One of our previous projects is a hydrologic study of Storglaciären Glacier in collaboration with colleagues from Portland State University and the University of Stockholm. Storglaciären is located in the Kebnekaise Massif region, the highest mountains in Sweden, and is a polythermal glacier with a cold surface layer overlying temperate ice at the pressure melting point. It has the longest-running mass balance record of any glacier in the world and is perhaps the best studied. Water produced by surface snow melt during the summer penetrates the cold ice layer and makes its way to the bed, providing lubrication that controls ice motion. However, the process is poorly understood.
The goals of this project were to understand the processes whereby water is delivered from the ice surface through englacial conduits and channels to the bed. To conduct our studies, used bore-hole video and a high-frequency ground-penetrating radar that depicts englacial water as bright regions of high echo strength. The radar is used to survey the ice and to locate candidate features for drilling. Boreholes are then drilled to examine the feature using a variety of down hole tools, including bore-hole video.
Article in Nature with results from the field:
This figure shows a migrated section of the radar profile C-C' at 50 MHz traversing the bore hole site and extending toward the north glacier margin at the right. The boundary between the cold surface ice (largely without echoes) and warmer temperate ice below slopes downward toward the right as the cold ice layer thickens toward the margin.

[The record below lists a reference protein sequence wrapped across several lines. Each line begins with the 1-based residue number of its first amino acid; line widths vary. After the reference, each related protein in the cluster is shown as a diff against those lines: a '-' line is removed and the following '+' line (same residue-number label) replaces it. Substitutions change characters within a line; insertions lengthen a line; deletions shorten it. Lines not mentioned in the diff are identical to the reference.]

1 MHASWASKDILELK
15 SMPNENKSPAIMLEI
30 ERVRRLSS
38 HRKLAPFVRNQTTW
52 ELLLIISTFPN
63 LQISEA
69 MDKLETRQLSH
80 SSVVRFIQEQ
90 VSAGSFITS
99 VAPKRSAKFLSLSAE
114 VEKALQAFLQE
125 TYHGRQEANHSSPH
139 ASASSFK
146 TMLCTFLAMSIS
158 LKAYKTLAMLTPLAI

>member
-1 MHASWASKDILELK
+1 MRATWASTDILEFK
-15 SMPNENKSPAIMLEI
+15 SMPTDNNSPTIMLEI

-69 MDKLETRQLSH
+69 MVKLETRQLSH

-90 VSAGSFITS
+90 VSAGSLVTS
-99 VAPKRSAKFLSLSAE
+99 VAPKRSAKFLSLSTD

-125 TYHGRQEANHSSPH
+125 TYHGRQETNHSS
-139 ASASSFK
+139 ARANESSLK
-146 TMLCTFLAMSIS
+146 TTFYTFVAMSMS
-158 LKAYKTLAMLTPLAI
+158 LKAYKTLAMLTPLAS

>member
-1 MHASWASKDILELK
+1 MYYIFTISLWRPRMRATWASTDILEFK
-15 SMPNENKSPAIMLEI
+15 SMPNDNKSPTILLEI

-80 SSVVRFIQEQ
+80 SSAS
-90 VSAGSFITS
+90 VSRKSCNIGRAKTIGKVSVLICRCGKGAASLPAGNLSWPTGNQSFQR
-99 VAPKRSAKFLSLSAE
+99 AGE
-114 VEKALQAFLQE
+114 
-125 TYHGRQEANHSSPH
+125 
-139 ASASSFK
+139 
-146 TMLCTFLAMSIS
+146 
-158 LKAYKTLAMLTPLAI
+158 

The bedrock echo clearly present in the cold ice at the right of the figure slopes downward to the left and disappears into echoes from within the deeper temperate ice zone. Energy at this frequency is scattered from water bodies within the temperate zone and as a result the bedrock echo becomes obscured. Echoes starting at the surface toward the left side of the profile in two locations are from drilling equipment and a cable down one of the bore holes. Another at ~110 m is due to a water-filled crevasse, and a surface slush layer produces copious ringing at the right.
A series of bore holes were drilled at this location, several of which connected to an englacial water system above the bed. However, none of these connections could be unambiguously identified with echoes in the radar surveys.
This figure shows a migrated section of profile D-D' at 100 MHz, part of a grid survey from a region near the valley center line. Ringing in the upper portion of the record is produced by the copious amounts of water at the surface. Beneath this is a zone of relatively cold echo-free ice ending at about 30 meters depth. Within the warmer ice below are returns from two sloping echo sources, one extending nearly the full width of the profile and the other dipping more steeply. Both of these sloping echoes are present in adjacent profiles parallel and perpendicular to the one shown, and thus an approximate orientation for the source could be inferred in three dimensions.
To analyze data in the field and coordinate efforts with the drilling program, we developed software to view adjacent profiles in these grids as sequential frames in a 'movie,' enabling us to simulate a three-dimensional view of the ice. Locations with echoes suggestive of linear englacial features were further surveyed to provide coordinates for the drill team. Drilling at this particular location intersected an air-filled cavity that was subsequently investigated with bore-hole video.
Dr. Peter Jansson
Dr. Robert W. Jacobel
St. Olaf Undergraduate Researchers:
Robert Engle - RadarSat and LandSat image analysis